Once I got into the car, put on my sunglasses, and pulled down the sun visors, I was better. Not back to normal, but better. Then I decided that since I was already in that part of town, I would take care of a couple of errands. I was near the auto shop and the new tires I ordered for my Tesla had come in. So I stopped by to get the tires replaced. I walked into the store, but could not take off the sunglasses because it was still too bright inside there. The guy at the counter kept looking at me like I was weird. He told me that the tires will be replaced in about 20 minutes. So I went to sit in the waiting room. There were two other women sitting there. I sat down on the couch next to one of them. She looked at me a couple of times, then got up and went to the bathroom. When she came back, she sat across the room from me. Both of the women kept looking at me. I thought “It’s not like I’m a dope fiend or something. Do you smell anything on my breath?” Heck with them. I started watching the news on the television. Actually, I was listening to the news on the television. I was having some difficulty seeing it because the sunglasses made it too dark to see. So I tried cupping my hands around my eyes and picking up the sunglasses to see if that would help. It didn’t. Then I tried just picking up the glasses a couple of times and comparing vision with the sunglasses and without the sunglasses. Probably better with the sunglasses because it didn’t cause as much pain in my eyes. But I still wanted to watch the television. So I took one of the magazines, poked six or eight holes in it with a pen, and looked at the television through the pinholes. It was too dark. Then I took off the glasses and looked at the TV through the holes. Hurt my eyes a little bit, but it worked.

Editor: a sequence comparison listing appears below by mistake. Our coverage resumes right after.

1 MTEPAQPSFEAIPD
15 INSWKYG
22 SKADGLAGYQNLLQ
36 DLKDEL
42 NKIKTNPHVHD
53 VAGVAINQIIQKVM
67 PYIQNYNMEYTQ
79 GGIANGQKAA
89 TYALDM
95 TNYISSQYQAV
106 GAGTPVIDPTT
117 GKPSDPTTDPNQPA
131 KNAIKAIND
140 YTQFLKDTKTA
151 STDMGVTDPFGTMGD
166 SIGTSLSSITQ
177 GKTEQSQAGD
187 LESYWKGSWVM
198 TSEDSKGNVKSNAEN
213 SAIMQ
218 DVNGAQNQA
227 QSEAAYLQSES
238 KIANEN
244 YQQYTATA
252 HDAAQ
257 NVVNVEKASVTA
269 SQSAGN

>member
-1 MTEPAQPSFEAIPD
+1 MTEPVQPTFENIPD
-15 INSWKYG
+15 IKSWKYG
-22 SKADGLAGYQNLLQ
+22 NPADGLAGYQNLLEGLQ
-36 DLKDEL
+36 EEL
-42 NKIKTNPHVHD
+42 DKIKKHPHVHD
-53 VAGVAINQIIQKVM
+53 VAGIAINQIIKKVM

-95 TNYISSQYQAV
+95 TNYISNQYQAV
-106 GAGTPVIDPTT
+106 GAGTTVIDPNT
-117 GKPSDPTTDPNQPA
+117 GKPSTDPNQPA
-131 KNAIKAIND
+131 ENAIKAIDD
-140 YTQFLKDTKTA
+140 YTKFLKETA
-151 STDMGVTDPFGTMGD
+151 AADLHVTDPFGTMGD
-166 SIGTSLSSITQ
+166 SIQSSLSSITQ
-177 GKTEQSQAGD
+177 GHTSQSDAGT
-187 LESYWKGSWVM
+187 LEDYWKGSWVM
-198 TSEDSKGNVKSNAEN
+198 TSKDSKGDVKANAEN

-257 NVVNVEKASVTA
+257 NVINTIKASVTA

A few minutes later, one of the men at the garage says “Ummm … Mr. WhiteCoat, are you okay?” I looked over and both women and two garage employees are all staring at me like I’ve been dropping acid or something.